Pam’s Pictorama Photo Post: I saw and bought this to ultimately give to a Jack Russell owning new colleague at work. I liked this little guy sporting this sort of homemade looking doggie garb. It is keeping him warm on this snowy day and he also wears a collar. Dogs rarely get center stage here at Pictorama. However, I grew up with dogs, some of you have read those stories, to the same degree as cats so it isn’t like I don’t like them. I do. I am sure if I didn’t live in a tiny studio apartment I would probably live with at least one. And although I have generally lived with medium and large dogs, I have over time developed a soft spot for small ones too. Jack Russell Terriers in particular seem like the right kind of lively canine companions – the kind of dog that likes having a job and takes it seriously. Bred for fox hunting I understand they are high energy and smart. According to the back of the photo, this fellow is Mickey II (I have a friend who has named a seemingly endless line of Poodles Pierre) at 10 weeks, and the photo was printed on December 6, 1937.
He appears to be perched on some sort of wooden storage container – for garbage cans perhaps? For some reason as I look at this photo today I get a yen for having a backyard. There doesn’t seem to be anything especially glorious about this one, but I am not sure it matters. I think any patch of outside you call your own is a special thing and something we unconsciously yearn for sometimes in the city. When you are a kid you learn every inch of it. The designated safe space to be sent out to inhabit when your parents were tired of you inside, or for some other reason felt like you should be “outside playing” it often fell to you to figure out how to activate that space. We didn’t have yards with swings or other features – in retrospect other than the river running behind it, the yards were somewhat barren growing up. I can still remember what they looked like though – the trees that we played under (none of them were climbable) and the docks with their dead fish smells – seagulls having smashed oyster shells on them heightening the familiar stink of seaweed and crab shells in a trap. Still, you always knew that life was teeming in the water just below the surface and just lying on the dock and watching the sea world below was a failsafe activity. We lived on the river in both houses I grew up in, but the one I knew best had a floating dock and the water was calmer. By that time we knew how to swim and my parents worried less when we spent time by the water.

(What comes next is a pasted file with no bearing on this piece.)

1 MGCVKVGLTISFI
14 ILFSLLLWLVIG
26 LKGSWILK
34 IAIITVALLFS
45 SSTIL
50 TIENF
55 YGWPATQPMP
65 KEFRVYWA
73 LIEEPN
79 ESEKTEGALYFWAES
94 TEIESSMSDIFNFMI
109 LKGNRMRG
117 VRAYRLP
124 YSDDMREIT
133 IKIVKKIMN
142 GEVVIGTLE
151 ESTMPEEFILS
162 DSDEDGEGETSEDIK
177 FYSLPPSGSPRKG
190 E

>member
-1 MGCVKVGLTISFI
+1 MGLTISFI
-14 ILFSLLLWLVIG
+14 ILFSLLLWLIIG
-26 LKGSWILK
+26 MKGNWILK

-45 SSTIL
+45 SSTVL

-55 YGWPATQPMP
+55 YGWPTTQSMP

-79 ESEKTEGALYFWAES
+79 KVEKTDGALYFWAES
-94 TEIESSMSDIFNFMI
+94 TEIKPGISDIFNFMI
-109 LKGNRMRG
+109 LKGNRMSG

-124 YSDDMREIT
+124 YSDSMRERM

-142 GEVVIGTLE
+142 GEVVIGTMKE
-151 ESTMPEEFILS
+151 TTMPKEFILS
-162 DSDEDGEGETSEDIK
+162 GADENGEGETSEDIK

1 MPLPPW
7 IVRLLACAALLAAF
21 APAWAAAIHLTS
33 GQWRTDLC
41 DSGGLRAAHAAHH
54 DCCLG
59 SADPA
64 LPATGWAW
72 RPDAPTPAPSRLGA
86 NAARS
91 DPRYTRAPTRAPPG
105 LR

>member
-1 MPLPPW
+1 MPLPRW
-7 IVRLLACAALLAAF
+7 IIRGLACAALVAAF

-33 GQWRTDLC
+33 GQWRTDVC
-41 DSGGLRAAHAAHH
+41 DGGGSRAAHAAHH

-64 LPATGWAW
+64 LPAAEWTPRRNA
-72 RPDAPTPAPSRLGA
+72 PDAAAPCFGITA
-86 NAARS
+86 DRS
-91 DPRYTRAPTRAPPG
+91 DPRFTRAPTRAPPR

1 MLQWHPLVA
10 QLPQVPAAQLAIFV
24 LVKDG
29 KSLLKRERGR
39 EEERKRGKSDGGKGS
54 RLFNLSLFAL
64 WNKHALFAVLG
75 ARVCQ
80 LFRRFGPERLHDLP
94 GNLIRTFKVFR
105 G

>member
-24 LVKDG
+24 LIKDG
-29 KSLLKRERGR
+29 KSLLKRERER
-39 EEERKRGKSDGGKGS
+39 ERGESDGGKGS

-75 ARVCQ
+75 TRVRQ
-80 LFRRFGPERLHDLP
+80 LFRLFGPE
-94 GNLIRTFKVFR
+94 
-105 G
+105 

It is only just now starting to grow chillier here in the Northeast, a fall which is being discussed for being more like extended summer this year. However, the yellow light tugs me back to my childhood as it does every year. First the light of September which reminds me of back-to-school from my earliest years – at least those are the ones that come to mind. The school smells of those hallways new to my nose which for some reason still plays over in my mind. But the light of October and early November make me think of playing in our backyard, even more than the long days of summer when I surely spent more time outside. This time of the year reminds me of being about twelve years old and just old enough to feel like I should be outside doing things. Still young enough that making forts and hideaways among the trees appealed and that’s what I remember.
This guy in someone’s backyard in 1937 makes me nostalgic for a backyard this morning. A place where you were out in the world and you could imagine all sorts of adventures, but you knew you were nonetheless home safe.